First Electric Bill

First Electric Bill

Received first electric bill today since owning Model S (PG&E, CA) and based on switch to electric vehicle rate program (with time of use) for entire household our monthly bill.....dropped over 25%!! We could not be happier. Thanks P&G for your EV rate program. If you live in CA and have not signed up for this program, recommend it!

olanmills | 27. März 2013

Man you're lucky. My electric bill is double now, not that I'm complaining really. I have relatively good rates, and I am of course spending way less than I used to spend on gas.

rlarno | 28. März 2013

I'd say get some solar panels, if you get a 'backwards' running meter from your utility company.

Something I'd like TM to announce would be an in-house battery-pack. Flat, or housed in a box (like the size of a fridge or washing-machine), then the solar panels could charge the battery-pack during the sun-hours and the battery-pack could charge the car during the night.

Then you'd even be able to use some of that harnessed power to charge various other devices (phones, tablets, cameras, laptops, etc)

JPPTM | 28. März 2013

Already exists--Elon ported his technology over to SolarCity:

olanmills | 28. März 2013

Yeah I'm definitely thinking about solar. I'm going to a local Tesla meetup in about a week, and I'm going to ask around if anyone else has looked into it.

@jp, thanks for the link. That looks interesting, but you can only lease the battery system in CA. I bet it's pretty expensive otherwise.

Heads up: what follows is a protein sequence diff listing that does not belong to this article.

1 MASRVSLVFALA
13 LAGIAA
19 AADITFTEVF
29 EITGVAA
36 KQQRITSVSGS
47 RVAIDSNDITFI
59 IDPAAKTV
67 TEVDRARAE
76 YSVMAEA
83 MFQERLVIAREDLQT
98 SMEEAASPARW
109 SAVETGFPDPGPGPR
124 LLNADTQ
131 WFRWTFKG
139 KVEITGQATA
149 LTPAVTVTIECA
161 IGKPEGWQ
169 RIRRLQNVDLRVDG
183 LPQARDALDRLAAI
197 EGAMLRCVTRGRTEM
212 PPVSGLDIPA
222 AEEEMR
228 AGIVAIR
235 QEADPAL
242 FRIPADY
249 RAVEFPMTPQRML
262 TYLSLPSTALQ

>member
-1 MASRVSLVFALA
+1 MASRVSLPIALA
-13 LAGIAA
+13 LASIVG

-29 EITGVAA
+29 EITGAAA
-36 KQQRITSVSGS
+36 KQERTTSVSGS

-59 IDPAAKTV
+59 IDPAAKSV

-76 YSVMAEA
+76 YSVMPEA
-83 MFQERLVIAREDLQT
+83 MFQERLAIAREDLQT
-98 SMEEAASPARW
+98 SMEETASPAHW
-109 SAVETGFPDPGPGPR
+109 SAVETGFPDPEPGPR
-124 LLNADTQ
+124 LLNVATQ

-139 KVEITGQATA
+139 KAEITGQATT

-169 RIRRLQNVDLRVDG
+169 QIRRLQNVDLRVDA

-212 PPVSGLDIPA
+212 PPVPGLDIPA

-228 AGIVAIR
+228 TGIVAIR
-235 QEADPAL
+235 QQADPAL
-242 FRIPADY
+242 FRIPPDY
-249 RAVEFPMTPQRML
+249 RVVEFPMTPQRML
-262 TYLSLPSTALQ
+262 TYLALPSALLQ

JPPTM | 29. März 2013

olanmills...FWIW, I'm doing a big Solar City solar install (12kW) without any storage capacity. I'll let PG&E 'store' my power gererated at mid-day and buy it back at night under a TOU meter (and set my MS to begin charging at 12 mn).

TeslaRocks | 29. März 2013


Stationary electricity storage could be a great use for degraded battery packs. I ddoubt it could ever be economically viable with a brand new pack, though. Also, transfering power from one battery to another will result in a loss of power, so you may want to limit that habit. hinted on a very relevant and interesting fact about solar power, that unless you are not connected to the grid, you will probably want to sell power from the panels because they produce when electricity demand and price is usually highest, and then you can buy power at night when the price is lower. Batteries wouldn't be useful on a daily basis except to charge them up at night from the grid and sell on the grid (or use the power yourself) during the day when TOU price is highest. Alternatively, if you need or want back up power, a battery back could be charged once and left alone until the day when you need the power because there is a black out.

I think that energy storage will not be viable anytime soon, but someday, especially with old, inexpensive battery packs from cars, locations that need back-up power (or cannot afford to be without power, like hospitals where people's lives depend on machines or data centers that must always remain on) will set up such systems and cycle power between TOU rates to generate revenue and cover part of the cost of the back-up power system. Elon and Solarcity will probably make it all work as soon as it's viable.